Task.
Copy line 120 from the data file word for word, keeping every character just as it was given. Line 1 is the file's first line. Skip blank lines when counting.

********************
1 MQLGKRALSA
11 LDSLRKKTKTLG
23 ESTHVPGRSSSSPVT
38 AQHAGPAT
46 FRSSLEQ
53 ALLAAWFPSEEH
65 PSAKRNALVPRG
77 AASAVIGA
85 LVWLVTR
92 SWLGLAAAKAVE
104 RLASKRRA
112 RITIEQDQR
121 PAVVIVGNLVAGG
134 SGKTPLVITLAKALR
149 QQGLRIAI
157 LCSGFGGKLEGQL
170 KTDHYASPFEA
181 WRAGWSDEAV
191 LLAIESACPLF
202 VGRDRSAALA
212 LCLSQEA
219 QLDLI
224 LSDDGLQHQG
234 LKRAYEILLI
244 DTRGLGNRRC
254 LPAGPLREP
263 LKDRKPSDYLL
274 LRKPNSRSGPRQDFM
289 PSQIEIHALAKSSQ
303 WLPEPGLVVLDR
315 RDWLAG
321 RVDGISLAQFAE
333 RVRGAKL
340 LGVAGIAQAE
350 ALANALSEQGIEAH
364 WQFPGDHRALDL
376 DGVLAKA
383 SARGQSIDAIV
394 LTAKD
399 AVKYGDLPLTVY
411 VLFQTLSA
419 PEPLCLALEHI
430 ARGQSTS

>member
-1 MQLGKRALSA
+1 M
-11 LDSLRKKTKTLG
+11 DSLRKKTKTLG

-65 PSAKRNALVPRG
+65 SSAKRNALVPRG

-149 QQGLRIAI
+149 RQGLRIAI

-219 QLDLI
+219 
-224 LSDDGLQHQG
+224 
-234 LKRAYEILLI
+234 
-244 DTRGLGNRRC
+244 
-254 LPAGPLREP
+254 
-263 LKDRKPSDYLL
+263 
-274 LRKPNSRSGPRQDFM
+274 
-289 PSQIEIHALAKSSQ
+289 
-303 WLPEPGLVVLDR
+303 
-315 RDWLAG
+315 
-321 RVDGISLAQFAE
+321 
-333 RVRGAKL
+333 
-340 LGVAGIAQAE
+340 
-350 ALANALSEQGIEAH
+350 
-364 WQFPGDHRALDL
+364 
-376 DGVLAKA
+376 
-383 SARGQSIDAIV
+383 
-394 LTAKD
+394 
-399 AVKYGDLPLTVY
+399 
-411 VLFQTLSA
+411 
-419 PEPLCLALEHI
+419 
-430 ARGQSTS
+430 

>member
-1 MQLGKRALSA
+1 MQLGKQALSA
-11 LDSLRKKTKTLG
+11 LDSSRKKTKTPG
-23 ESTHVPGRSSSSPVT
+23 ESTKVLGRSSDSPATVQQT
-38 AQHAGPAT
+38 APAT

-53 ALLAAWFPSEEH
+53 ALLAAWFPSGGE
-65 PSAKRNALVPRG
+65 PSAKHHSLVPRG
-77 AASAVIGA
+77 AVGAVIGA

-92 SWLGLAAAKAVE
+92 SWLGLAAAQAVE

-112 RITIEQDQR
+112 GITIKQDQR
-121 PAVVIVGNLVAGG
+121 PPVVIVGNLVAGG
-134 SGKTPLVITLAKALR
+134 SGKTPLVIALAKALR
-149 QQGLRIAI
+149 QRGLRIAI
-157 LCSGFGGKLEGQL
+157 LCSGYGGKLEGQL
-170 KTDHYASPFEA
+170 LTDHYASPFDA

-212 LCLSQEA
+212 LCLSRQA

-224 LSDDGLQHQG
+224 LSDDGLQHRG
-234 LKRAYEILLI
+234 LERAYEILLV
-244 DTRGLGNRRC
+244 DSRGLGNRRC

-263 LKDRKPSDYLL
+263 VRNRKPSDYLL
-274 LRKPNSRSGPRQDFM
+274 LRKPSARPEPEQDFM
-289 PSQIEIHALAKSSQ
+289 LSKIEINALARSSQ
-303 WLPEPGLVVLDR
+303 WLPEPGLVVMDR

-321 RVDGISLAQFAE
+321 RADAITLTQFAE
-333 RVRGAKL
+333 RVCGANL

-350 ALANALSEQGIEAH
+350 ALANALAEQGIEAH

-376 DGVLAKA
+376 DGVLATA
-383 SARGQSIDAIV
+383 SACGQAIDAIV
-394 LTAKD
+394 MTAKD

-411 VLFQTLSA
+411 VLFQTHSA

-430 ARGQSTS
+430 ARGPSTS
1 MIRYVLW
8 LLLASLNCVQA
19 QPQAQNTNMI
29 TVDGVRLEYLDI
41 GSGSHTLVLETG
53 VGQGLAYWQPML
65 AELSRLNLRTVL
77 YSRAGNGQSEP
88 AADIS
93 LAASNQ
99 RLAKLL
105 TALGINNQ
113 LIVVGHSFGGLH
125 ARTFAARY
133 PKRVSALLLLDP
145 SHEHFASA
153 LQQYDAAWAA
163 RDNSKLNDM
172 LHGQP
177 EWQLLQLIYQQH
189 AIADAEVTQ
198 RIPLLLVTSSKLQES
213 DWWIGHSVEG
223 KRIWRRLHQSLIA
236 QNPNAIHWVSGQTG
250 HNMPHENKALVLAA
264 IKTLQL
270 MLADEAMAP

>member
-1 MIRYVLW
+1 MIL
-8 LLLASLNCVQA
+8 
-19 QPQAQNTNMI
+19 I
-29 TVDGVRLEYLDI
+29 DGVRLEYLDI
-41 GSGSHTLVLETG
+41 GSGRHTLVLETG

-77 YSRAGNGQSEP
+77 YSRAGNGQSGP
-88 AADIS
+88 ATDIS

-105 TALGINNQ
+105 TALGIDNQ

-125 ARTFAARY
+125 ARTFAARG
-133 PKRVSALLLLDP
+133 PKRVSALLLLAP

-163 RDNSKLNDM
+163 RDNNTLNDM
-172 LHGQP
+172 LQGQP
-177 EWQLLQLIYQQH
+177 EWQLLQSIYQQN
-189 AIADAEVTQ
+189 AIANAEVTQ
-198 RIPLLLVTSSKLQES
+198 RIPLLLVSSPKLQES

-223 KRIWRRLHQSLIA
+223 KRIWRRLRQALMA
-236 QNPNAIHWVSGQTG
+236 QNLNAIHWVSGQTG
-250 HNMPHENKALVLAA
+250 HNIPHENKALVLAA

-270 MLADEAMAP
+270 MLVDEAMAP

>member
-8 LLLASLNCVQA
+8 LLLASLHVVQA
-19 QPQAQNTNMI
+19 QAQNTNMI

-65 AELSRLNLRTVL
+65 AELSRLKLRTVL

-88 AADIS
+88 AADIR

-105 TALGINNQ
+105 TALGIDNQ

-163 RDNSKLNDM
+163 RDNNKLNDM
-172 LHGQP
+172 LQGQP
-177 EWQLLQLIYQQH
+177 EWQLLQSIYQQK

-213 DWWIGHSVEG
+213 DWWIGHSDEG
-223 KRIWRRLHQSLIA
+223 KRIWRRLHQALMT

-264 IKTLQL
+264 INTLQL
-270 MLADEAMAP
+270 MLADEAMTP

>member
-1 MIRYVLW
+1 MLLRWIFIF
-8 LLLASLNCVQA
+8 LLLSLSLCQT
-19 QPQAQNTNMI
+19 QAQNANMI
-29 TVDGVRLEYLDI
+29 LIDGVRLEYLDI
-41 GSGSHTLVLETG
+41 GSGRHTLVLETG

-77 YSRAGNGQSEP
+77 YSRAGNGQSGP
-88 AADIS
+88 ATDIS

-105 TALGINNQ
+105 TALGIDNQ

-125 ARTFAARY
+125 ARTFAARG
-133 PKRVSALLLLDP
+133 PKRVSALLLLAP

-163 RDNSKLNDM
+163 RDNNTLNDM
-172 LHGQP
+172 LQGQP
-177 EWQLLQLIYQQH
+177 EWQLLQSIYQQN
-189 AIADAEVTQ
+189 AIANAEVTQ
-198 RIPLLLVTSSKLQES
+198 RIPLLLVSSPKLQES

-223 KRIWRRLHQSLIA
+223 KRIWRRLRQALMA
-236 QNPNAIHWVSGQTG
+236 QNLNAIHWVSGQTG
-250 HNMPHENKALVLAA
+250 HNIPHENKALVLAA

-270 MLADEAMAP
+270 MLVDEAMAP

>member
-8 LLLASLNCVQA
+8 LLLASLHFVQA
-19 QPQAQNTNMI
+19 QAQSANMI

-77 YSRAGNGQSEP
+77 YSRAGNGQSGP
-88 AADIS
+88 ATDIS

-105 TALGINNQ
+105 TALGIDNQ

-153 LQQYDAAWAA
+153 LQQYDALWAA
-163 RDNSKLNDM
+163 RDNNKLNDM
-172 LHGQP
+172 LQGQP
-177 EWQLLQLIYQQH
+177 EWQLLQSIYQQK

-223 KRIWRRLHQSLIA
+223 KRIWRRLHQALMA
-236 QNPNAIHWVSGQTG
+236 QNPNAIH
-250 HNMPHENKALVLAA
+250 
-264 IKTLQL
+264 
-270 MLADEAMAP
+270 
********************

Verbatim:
-149 QQGLRIAI